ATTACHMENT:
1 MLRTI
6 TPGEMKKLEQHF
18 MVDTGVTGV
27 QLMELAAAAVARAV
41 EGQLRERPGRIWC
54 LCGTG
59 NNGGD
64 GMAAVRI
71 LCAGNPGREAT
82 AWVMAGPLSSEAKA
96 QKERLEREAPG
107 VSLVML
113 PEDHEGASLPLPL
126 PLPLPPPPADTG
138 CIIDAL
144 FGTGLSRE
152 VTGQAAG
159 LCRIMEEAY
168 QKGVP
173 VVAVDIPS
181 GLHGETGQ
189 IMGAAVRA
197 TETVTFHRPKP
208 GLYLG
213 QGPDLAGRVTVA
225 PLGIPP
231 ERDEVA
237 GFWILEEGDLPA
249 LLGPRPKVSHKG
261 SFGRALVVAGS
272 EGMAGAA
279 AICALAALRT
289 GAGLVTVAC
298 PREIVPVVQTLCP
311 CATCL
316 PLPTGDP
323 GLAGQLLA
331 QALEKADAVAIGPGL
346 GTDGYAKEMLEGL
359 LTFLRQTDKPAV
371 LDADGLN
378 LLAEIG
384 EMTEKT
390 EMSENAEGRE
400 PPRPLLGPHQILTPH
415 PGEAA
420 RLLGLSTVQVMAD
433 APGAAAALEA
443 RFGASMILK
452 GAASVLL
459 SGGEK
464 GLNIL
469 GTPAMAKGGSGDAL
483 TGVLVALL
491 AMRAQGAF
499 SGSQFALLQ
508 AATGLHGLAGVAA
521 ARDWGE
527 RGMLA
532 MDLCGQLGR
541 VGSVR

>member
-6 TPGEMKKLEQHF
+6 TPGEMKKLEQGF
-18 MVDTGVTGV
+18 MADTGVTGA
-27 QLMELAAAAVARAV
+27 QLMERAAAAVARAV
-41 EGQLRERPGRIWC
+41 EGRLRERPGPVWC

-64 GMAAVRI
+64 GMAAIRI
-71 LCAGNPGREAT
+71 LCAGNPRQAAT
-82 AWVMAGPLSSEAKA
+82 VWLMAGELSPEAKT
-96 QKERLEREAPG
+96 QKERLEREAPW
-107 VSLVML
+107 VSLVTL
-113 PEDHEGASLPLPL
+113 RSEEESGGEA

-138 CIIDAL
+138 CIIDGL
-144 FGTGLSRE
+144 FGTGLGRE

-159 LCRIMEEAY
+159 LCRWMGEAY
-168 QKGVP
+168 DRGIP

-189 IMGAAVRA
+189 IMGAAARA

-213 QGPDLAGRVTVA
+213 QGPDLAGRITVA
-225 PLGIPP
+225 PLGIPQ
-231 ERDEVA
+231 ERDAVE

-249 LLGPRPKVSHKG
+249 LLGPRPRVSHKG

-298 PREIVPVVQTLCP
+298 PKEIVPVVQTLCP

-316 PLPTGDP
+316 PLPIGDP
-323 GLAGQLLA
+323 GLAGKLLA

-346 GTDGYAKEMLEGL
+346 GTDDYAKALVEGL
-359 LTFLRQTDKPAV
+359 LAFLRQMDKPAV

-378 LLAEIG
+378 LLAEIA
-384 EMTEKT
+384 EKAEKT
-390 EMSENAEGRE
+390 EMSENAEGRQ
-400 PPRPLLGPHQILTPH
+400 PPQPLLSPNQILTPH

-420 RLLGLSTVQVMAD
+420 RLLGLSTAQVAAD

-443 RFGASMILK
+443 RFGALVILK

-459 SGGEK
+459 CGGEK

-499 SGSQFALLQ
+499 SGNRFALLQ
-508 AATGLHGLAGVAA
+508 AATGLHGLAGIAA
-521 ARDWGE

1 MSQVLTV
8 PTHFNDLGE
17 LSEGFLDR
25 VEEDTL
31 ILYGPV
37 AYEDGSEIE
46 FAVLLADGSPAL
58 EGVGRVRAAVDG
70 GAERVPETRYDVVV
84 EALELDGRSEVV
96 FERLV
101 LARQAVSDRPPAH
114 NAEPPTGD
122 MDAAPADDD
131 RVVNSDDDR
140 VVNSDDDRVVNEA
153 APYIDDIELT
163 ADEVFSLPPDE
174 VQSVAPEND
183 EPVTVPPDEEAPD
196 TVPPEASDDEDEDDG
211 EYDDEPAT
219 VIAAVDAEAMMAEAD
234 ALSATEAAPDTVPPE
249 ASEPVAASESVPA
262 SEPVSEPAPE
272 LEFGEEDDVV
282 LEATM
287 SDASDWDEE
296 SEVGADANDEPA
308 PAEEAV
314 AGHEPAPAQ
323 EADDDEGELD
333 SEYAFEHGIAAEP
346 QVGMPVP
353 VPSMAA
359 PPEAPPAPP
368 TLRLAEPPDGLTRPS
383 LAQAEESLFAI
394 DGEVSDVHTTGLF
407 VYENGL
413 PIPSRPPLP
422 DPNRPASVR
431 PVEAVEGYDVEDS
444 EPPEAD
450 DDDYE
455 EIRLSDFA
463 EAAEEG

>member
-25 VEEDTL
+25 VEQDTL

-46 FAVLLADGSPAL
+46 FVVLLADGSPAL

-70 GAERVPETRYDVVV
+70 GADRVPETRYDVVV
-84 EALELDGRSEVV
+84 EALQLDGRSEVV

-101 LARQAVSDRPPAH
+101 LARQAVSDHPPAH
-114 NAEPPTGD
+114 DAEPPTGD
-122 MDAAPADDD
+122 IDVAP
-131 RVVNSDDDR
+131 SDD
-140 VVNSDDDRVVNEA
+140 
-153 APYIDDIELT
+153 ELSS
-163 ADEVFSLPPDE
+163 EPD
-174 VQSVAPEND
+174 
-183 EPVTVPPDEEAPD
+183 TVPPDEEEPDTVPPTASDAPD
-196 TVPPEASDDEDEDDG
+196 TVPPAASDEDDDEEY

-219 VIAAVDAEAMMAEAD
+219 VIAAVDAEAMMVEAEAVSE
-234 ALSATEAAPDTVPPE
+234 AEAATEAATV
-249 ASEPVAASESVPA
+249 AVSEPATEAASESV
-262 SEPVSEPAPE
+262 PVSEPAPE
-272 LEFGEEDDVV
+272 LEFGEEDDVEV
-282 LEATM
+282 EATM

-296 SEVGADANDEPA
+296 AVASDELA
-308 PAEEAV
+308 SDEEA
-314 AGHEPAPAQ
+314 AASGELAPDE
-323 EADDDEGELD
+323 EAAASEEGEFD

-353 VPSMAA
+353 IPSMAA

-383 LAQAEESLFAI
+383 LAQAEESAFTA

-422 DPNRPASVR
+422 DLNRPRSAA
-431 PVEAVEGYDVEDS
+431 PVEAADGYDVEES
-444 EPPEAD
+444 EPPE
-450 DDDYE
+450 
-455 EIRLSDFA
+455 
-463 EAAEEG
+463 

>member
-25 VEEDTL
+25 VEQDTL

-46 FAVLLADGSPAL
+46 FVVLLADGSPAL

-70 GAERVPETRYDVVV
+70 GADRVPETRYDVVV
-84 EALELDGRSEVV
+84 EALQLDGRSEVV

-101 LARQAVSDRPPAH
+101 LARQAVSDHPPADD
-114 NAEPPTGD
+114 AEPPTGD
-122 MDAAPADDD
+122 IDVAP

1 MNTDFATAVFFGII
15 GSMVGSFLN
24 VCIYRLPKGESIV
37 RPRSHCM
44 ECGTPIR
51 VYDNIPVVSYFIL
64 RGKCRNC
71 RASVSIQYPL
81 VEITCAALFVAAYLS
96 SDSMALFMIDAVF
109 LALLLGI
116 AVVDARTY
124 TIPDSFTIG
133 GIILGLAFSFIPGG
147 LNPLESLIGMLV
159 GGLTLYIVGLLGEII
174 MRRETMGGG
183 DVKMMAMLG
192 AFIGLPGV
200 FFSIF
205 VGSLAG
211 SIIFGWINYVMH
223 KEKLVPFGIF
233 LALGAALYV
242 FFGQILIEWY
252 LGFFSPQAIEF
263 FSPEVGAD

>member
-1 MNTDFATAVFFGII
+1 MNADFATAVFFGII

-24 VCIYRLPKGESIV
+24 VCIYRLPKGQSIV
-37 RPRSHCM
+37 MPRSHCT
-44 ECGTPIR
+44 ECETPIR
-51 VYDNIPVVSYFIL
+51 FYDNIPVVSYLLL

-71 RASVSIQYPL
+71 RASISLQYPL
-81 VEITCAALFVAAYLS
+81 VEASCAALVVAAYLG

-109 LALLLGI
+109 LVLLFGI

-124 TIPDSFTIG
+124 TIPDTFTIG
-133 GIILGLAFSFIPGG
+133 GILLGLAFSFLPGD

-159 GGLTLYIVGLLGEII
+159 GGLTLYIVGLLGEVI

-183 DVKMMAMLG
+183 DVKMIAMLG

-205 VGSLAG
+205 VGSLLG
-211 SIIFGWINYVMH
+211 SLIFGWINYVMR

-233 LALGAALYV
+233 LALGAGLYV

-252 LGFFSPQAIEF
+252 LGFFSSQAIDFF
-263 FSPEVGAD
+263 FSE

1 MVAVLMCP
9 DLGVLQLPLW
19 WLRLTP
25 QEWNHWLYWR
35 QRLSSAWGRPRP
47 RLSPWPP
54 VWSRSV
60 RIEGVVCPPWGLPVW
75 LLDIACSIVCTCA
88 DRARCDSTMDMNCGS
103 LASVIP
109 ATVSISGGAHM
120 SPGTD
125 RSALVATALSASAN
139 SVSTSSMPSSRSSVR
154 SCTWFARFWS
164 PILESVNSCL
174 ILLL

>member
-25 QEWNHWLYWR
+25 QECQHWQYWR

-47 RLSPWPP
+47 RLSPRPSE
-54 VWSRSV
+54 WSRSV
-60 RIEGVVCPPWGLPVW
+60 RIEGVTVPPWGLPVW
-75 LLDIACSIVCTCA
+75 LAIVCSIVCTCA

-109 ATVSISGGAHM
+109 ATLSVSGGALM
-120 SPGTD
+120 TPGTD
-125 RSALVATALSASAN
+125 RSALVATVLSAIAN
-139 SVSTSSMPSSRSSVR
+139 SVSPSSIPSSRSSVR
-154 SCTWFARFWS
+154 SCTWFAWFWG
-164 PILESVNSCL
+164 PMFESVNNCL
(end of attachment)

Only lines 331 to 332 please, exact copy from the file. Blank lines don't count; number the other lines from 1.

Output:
109 ATVSISGGAHM
120 SPGTD